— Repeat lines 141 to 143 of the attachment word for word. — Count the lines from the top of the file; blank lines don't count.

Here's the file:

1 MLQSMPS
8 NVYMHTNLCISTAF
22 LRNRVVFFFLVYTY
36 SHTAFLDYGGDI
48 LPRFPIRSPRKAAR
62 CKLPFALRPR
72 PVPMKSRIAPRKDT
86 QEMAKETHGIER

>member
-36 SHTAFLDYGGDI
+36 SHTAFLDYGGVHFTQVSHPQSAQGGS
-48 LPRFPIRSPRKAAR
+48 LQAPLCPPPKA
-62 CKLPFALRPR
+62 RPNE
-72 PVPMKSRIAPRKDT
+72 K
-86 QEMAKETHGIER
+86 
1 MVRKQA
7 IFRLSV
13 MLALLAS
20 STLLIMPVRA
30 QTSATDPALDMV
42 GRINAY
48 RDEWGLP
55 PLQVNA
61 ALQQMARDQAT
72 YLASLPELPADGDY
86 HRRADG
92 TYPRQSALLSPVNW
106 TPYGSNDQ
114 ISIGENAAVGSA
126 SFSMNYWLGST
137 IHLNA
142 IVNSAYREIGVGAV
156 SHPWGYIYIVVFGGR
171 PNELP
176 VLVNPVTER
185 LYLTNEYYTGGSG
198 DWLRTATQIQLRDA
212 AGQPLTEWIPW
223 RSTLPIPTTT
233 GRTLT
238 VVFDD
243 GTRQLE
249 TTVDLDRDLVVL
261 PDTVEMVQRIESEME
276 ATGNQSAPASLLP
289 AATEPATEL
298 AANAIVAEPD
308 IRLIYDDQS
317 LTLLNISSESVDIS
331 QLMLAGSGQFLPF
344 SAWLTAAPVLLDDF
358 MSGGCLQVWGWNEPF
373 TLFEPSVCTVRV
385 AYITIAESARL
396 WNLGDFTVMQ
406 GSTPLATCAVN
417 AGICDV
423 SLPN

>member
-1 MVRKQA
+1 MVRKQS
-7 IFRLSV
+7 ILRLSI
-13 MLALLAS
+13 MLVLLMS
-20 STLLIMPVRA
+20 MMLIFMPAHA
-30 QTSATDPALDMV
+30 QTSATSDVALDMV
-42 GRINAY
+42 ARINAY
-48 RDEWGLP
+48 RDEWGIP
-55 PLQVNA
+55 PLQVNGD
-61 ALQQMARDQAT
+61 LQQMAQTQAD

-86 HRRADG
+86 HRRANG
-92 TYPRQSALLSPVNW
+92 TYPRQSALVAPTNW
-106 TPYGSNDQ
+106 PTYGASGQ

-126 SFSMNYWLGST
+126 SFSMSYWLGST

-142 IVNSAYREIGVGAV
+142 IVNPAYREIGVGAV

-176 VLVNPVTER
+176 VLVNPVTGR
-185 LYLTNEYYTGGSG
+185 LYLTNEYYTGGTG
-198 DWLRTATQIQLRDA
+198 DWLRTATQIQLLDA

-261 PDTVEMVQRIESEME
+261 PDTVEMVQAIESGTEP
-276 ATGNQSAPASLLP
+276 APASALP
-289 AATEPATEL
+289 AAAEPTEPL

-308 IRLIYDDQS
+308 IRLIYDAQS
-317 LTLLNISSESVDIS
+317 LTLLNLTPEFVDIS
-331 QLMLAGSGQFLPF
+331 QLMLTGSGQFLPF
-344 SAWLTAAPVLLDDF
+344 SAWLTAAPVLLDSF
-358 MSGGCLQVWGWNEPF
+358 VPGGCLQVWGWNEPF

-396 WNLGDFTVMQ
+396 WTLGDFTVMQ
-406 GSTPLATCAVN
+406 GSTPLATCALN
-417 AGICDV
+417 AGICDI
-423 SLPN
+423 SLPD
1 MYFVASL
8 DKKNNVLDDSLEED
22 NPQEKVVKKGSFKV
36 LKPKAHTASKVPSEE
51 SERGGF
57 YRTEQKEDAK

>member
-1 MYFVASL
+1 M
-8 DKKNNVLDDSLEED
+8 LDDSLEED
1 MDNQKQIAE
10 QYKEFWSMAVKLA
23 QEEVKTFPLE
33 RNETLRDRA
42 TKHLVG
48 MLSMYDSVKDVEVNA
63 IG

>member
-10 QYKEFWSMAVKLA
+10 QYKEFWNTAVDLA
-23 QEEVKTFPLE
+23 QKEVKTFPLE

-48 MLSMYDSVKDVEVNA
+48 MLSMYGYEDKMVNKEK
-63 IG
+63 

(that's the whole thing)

-10 QYKEFWSMAVKLA
+10 QYKEFWNTAVDLA
-23 QEEVKTFPLE